Core Services

Dry Eyes

What are Dry Eyes?

Exactly as it sounds, dry eyes result when tears can’t provide enough lubrication for the eyes or if the eye is producing poor quality tears. In a healthy eye, tears are spread across the cornea and help provide clear vision with every blink. Their purpose is to keep the eye surface smooth and clear, provide lubrication, wash away foreign matter, and help reduce the risk of eye infection.

image of a man experiencing eye strain


When dry eyes occur, grittiness, stinging, and/or a feeling general uncomfortableness can be experienced, leading to inflammation and damage of the eye’s surface. Other symptoms include:

  • Redness
  • Scratchiness or burning sensations
  • Sensitivity to light
  • Watery eyes
  • Stringy mucus in or around eyes
  • Blurred vision
  • Difficulty driving in the dark
  • Feeling that something is in eyes
  • Difficulty wearing contact lenses
close up image of a bloodshot eye

Risk Factors

Dry eyes can develop for many reasons, but some people are at higher risk:

  • Age 65+
  • Females – due to hormonal changes caused by pregnancy, oral contraceptives, and menopause
  • Medical conditions – rheumatoid arthritis, diabetes, thyroid problems, inflammation of the eye surfaces or eyelids
  • Medications – antihistamines, decongestants, blood pressure medications, and antidepressants can reduce tear production
  • Situational circumstances – exposure to windy situations, on an airplane, after a long duration of screen time
  • Long-term use of contact lenses
elderly gentleman rubbing his eye

Dry Eyes Treatments

There are several options available to treat dry eyes including:

  • Eye Drops / Oral Medications
  • Punctal Plugs
  • LipiFlow

Eye Drops / Oral Medications

Over-the counter eye drops, called artificial tears, are one of the most common ways to treat dry eyes, especially for minor to moderate symptoms. These work by simply moistening the eye, however, they may need to be used several times per day. Avoid using eye drops that reduce redness; these can cause more irritation as they constrict blood vessels.

Alternatively, ointment can be applied, but it does tend to cloud vision, so it is recommended that it is used only before bedtime.

For more chronic cases of dry eyes, antibiotics or anti–inflammatories may be prescribed in the form of oral medication or eye drops to reduce inflammation of the eyelids and stimulate oil production in the oil glands around the eyes.

Your ophthalmologist will provide suggestions for the best drops/ointments to use.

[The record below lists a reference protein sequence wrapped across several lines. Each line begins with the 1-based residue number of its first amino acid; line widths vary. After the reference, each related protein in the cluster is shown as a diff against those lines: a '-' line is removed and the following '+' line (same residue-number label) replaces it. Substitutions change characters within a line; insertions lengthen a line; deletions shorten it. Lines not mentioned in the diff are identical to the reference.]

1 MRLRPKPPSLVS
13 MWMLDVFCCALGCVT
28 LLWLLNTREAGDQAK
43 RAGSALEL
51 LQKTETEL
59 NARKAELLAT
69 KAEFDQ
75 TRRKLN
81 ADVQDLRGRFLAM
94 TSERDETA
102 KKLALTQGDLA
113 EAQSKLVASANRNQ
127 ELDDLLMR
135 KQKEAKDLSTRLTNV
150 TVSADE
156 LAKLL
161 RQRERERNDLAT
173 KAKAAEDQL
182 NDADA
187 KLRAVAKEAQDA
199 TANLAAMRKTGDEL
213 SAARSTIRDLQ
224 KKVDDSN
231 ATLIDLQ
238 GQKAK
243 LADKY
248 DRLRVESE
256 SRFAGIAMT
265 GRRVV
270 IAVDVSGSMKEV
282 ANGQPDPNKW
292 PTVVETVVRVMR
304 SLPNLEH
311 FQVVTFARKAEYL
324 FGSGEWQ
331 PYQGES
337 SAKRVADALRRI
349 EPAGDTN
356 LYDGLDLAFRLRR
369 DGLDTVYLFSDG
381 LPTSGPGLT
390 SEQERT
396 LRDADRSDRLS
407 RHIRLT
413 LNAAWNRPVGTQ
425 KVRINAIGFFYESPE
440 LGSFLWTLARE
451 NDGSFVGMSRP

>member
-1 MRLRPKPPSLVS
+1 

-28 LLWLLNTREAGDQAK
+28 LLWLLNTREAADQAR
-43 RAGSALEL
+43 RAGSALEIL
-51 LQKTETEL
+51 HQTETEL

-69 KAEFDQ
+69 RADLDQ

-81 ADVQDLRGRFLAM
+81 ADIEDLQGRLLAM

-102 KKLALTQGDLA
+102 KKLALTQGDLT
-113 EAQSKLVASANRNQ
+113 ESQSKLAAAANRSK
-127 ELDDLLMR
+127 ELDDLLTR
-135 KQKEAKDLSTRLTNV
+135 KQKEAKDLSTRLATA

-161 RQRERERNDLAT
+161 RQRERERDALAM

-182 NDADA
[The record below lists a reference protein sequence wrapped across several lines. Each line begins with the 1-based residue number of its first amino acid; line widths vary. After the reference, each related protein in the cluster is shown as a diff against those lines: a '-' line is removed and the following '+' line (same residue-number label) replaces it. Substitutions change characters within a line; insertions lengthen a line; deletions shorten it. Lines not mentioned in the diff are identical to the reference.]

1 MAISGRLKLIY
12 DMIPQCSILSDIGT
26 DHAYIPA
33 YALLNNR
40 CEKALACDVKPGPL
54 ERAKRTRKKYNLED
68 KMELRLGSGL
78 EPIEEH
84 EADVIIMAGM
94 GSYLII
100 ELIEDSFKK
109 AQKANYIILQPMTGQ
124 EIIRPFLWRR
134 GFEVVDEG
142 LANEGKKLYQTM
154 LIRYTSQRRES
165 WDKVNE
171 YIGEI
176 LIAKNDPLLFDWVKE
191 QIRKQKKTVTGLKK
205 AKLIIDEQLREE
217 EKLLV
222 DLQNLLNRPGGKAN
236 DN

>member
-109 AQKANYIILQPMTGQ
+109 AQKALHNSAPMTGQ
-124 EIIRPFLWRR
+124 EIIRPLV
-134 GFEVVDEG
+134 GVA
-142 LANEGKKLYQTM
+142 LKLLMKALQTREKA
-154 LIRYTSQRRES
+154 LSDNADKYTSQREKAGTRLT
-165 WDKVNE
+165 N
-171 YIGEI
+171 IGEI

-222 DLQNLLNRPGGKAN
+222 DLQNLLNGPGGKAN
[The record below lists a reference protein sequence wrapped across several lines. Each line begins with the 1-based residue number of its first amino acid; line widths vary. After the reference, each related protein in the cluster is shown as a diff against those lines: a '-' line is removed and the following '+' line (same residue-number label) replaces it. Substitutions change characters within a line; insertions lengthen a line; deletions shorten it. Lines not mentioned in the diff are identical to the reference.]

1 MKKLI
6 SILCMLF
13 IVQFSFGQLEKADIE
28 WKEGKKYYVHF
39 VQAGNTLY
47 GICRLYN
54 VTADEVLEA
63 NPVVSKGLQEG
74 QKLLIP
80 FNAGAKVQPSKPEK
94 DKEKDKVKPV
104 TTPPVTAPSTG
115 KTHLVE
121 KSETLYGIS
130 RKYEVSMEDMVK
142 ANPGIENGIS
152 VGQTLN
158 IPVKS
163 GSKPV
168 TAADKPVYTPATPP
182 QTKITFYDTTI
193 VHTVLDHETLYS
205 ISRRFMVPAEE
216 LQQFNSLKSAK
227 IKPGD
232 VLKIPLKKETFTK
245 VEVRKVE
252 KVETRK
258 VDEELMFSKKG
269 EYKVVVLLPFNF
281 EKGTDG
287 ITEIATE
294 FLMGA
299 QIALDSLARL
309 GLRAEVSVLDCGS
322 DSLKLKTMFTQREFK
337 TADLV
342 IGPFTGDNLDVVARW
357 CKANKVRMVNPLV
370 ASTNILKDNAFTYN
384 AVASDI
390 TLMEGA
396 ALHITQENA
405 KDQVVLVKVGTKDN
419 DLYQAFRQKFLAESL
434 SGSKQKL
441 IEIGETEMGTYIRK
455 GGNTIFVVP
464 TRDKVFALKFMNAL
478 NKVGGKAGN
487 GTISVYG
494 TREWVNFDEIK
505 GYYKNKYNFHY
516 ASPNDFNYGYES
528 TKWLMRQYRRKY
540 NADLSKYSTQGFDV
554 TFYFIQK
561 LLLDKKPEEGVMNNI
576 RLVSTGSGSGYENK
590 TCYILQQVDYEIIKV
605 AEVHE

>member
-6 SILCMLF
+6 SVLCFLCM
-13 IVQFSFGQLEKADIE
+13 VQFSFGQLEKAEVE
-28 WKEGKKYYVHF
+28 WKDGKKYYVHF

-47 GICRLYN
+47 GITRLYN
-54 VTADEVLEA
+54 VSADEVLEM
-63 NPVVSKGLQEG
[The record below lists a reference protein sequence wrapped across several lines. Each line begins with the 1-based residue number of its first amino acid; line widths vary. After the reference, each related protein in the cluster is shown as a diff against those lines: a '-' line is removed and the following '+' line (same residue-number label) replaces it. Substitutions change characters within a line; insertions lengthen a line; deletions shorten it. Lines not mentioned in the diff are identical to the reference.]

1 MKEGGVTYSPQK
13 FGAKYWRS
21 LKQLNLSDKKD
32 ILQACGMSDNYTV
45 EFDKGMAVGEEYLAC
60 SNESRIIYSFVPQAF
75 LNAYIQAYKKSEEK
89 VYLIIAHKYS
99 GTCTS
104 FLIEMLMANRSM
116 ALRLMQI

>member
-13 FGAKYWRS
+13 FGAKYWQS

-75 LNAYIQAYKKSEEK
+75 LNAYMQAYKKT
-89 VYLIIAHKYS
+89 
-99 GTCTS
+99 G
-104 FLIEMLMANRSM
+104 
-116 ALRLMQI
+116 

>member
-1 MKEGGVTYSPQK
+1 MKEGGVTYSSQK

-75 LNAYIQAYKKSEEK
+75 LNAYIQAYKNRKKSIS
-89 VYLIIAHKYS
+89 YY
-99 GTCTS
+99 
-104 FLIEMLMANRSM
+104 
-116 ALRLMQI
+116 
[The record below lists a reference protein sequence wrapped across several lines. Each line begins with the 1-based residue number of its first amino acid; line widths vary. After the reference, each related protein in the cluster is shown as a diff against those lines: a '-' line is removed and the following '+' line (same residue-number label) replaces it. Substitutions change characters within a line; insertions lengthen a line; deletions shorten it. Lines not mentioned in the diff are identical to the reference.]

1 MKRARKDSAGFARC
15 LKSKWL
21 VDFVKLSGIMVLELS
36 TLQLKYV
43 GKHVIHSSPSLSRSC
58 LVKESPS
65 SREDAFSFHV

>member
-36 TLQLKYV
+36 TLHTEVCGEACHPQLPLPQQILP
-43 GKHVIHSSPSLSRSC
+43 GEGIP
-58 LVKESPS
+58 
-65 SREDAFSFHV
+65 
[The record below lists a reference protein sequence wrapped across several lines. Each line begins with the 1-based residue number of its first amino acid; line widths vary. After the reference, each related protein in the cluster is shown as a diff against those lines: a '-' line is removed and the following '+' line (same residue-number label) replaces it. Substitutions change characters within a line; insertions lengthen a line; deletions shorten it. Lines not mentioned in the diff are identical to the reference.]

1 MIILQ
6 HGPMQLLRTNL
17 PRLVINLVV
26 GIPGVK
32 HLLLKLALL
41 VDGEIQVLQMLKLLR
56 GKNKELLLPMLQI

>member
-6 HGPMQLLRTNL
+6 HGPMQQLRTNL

Punctal Plugs

Puncta is the formal name for the small openings in the tear ducts that drain tears from the eyes. By inserting a tiny plug into the tear duct, this opening in the inner corner of the upper and lower eyelids is closed, allowing the eye to conserve both naturally produced and/or any artificial tears. By retaining fluid, the eye’s surface remains moist; hence alleviating dry eyes and the effects associated with them.

Two Types of Punctal Plugs

Temporary Plugs

These are often used after having refractive surgery, such as LASIK or SMILE to keep the eye moist, or for trial purposes so a patient can if they help with their particular dry eye situation. Made from collagen, the plugs gradually break down and dissolve, lasting for a period of a few days to months.

Semi-Permanent Plugs

Designed to remain in the eye for a longer period (i.e., years), these plugs are made from a more durable medical material like silicone or acrylic and require an ophthalmologist to remove. There are different options for this type of plug – those inserted closer to the surface and those placed in a deeper part of the tear duct called the caliculus, which cannot be seen at all in the eye.


If eyes don’t respond to traditional treatment, LipiFlow Thermal Pulsation System could be a viable solution. This non-invasive treatment utilizes the latest technology with heat and massage to clear obstructed glands in the upper and lower eye lids. This procedure unblocks the meibomian glands for those that suffer from meibomian gland dysfunction (MGD) due to:

  • Effects of certain medication
  • Pregnancy or post-pregnancy
  • Contact lens wear
  • Autoimmune diseases such as lupus or rheumatoid arthritis

Once determined that you are a candidate for LipiFlow, the non-invasive procedure takes only 12 minutes in total with a three-step process.

LipiFlow Procedure

  • Step 1: Numbing drops will be inserted into the eyes to ease any potential discomfort.
  • Step 2: The LipiFlow system’s activators—dome-shaped, single-use sterile devices—are placed on your eyes.
  • Step 3: Using Vector Thermal Pulsation technology, the activators send heat into the glands inside your lids and massage out any blockages.

LipiFlow is not covered by OHIP, but the procedure is offered at Lumea—our sister company.

Learn more about LipiFlow

image of woman undergoing dry eye procedure